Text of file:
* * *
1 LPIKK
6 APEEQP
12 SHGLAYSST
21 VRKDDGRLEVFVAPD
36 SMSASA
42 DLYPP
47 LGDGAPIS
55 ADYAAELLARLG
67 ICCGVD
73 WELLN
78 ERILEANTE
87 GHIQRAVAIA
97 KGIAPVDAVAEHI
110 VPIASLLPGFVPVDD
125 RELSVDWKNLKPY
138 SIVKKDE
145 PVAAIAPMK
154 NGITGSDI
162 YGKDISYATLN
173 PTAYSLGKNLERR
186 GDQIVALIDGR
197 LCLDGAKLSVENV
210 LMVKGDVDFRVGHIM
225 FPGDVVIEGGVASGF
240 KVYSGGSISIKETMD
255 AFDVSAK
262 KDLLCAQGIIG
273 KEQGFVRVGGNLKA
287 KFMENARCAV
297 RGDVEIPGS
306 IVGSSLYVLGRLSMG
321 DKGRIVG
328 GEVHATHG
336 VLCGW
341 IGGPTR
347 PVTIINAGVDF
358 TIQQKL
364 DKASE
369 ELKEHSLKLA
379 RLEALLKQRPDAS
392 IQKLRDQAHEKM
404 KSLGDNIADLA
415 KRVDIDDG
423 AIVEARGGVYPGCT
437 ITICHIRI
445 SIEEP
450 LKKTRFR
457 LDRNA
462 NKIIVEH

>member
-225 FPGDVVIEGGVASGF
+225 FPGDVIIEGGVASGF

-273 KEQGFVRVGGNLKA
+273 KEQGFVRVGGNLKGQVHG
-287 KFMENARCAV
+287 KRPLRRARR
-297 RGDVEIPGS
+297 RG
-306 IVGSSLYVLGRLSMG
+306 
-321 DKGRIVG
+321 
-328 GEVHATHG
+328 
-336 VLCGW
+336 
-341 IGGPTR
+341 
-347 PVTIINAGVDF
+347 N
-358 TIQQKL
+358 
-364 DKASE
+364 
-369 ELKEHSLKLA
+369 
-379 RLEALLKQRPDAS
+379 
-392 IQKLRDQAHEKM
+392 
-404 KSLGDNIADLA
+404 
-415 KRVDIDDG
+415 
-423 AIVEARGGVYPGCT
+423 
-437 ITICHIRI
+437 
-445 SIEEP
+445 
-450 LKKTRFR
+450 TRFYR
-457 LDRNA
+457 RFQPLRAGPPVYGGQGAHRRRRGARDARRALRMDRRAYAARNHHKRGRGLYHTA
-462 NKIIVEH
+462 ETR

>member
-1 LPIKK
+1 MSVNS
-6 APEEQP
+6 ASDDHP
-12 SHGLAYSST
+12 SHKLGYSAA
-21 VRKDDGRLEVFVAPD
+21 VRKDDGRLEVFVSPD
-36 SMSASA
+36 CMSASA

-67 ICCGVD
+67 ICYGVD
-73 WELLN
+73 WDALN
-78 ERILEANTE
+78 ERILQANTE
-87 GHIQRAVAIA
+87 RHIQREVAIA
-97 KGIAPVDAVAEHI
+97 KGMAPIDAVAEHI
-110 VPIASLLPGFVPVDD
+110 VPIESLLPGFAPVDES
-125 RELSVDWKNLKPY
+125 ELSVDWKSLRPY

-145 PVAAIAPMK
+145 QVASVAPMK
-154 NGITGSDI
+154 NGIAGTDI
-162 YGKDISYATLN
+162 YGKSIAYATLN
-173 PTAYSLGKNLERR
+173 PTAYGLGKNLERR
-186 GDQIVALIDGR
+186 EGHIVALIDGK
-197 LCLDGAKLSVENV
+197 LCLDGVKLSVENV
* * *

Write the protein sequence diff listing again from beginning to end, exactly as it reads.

1 LPIKK
6 APEEQP
12 SHGLAYSST
21 VRKDDGRLEVFVAPD
36 SMSASA
42 DLYPP
47 LGDGAPIS
55 ADYAAELLARLG
67 ICCGVD
73 WELLN
78 ERILEANTE
87 GHIQRAVAIA
97 KGIAPVDAVAEHI
110 VPIASLLPGFVPVDD
125 RELSVDWKNLKPY
138 SIVKKDE
145 PVAAIAPMK
154 NGITGSDI
162 YGKDISYATLN
173 PTAYSLGKNLERR
186 GDQIVALIDGR
197 LCLDGAKLSVENV
210 LMVKGDVDFRVGHIM
225 FPGDVVIEGGVASGF
240 KVYSGGSISIKETMD
255 AFDVSAK
262 KDLLCAQGIIG
273 KEQGFVRVGGNLKA
287 KFMENARCAV
297 RGDVEIPGS
306 IVGSSLYVLGRLSMG
321 DKGRIVG
328 GEVHATHG
336 VLCGW
341 IGGPTR
347 PVTIINAGVDF
358 TIQQKL
364 DKASE
369 ELKEHSLKLA
379 RLEALLKQRPDAS
392 IQKLRDQAHEKM
404 KSLGDNIADLA
415 KRVDIDDG
423 AIVEARGGVYPGCT
437 ITICHIRI
445 SIEEP
450 LKKTRFR
457 LDRNA
462 NKIIVEH

>member
-225 FPGDVVIEGGVASGF
+225 FPGDVIIEGGVASGF

-273 KEQGFVRVGGNLKA
+273 KEQGFVRVGGNLKGQVHG
-287 KFMENARCAV
+287 KRPLRRARR
-297 RGDVEIPGS
+297 RG
-306 IVGSSLYVLGRLSMG
+306 
-321 DKGRIVG
+321 
-328 GEVHATHG
+328 
-336 VLCGW
+336 
-341 IGGPTR
+341 
-347 PVTIINAGVDF
+347 N
-358 TIQQKL
+358 
-364 DKASE
+364 
-369 ELKEHSLKLA
+369 
-379 RLEALLKQRPDAS
+379 
-392 IQKLRDQAHEKM
+392 
-404 KSLGDNIADLA
+404 
-415 KRVDIDDG
+415 
-423 AIVEARGGVYPGCT
+423 
-437 ITICHIRI
+437 
-445 SIEEP
+445 
-450 LKKTRFR
+450 TRFYR
-457 LDRNA
+457 RFQPLRAGPPVYGGQGAHRRRRGARDARRALRMDRRAYAARNHHKRGRGLYHTA
-462 NKIIVEH
+462 ETR

>member
-1 LPIKK
+1 MSVNS
-6 APEEQP
+6 ASDDHP
-12 SHGLAYSST
+12 SHKLGYSAA
-21 VRKDDGRLEVFVAPD
+21 VRKDDGRLEVFVSPD
-36 SMSASA
+36 CMSASA

-67 ICCGVD
+67 ICYGVD
-73 WELLN
+73 WDALN
-78 ERILEANTE
+78 ERILQANTE
-87 GHIQRAVAIA
+87 RHIQREVAIA
-97 KGIAPVDAVAEHI
+97 KGMAPIDAVAEHI
-110 VPIASLLPGFVPVDD
+110 VPIESLLPGFAPVDES
-125 RELSVDWKNLKPY
+125 ELSVDWKSLRPY

-145 PVAAIAPMK
+145 QVASVAPMK
-154 NGITGSDI
+154 NGIAGTDI
-162 YGKDISYATLN
+162 YGKSIAYATLN
-173 PTAYSLGKNLERR
+173 PTAYGLGKNLERR
-186 GDQIVALIDGR
+186 EGHIVALIDGK
-197 LCLDGAKLSVENV
+197 LCLDGVKLSVENV